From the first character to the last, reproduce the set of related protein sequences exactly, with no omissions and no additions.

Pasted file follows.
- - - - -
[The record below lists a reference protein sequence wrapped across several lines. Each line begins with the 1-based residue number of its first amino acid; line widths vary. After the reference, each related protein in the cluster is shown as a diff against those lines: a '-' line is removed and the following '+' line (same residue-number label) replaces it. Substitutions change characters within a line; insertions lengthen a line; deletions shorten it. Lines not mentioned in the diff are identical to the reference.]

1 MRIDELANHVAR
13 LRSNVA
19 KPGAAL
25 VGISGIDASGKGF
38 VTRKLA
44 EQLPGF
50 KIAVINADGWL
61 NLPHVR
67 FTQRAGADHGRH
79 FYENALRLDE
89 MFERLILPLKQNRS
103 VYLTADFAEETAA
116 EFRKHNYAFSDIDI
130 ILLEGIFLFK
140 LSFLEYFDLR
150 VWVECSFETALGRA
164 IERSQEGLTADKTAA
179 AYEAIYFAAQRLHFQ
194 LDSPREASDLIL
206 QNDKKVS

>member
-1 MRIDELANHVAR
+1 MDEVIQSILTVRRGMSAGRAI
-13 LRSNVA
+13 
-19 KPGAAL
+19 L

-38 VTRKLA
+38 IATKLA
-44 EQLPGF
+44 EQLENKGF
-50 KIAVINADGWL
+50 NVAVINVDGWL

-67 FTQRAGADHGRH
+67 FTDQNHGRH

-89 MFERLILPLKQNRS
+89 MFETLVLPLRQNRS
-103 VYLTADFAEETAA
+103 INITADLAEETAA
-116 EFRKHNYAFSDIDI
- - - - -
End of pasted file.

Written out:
[The record below lists a reference protein sequence wrapped across several lines. Each line begins with the 1-based residue number of its first amino acid; line widths vary. After the reference, each related protein in the cluster is shown as a diff against those lines: a '-' line is removed and the following '+' line (same residue-number label) replaces it. Substitutions change characters within a line; insertions lengthen a line; deletions shorten it. Lines not mentioned in the diff are identical to the reference.]

1 MRIDELANHVAR
13 LRSNVA
19 KPGAAL
25 VGISGIDASGKGF
38 VTRKLA
44 EQLPGF
50 KIAVINADGWL
61 NLPHVR
67 FTQRAGADHGRH
79 FYENALRLDE
89 MFERLILPLKQNRS
103 VYLTADFAEETAA
116 EFRKHNYAFSDIDI
130 ILLEGIFLFK
140 LSFLEYFDLR
150 VWVECSFETALGRA
164 IERSQEGLTADKTAA
179 AYEAIYFAAQRLHFQ
194 LDSPREASDLIL
206 QNDKKVS

>member
-1 MRIDELANHVAR
+1 MDEVIQSILTVRRGMSAGRAI
-13 LRSNVA
+13 
-19 KPGAAL
+19 L

-38 VTRKLA
+38 IATKLA
-44 EQLPGF
+44 EQLENKGF
-50 KIAVINADGWL
+50 NVAVINVDGWL

-67 FTQRAGADHGRH
+67 FTDQNHGRH

-89 MFERLILPLKQNRS
+89 MFETLVLPLRQNRS
-103 VYLTADFAEETAA
+103 INITADLAEETAA
-116 EFRKHNYAFSDIDI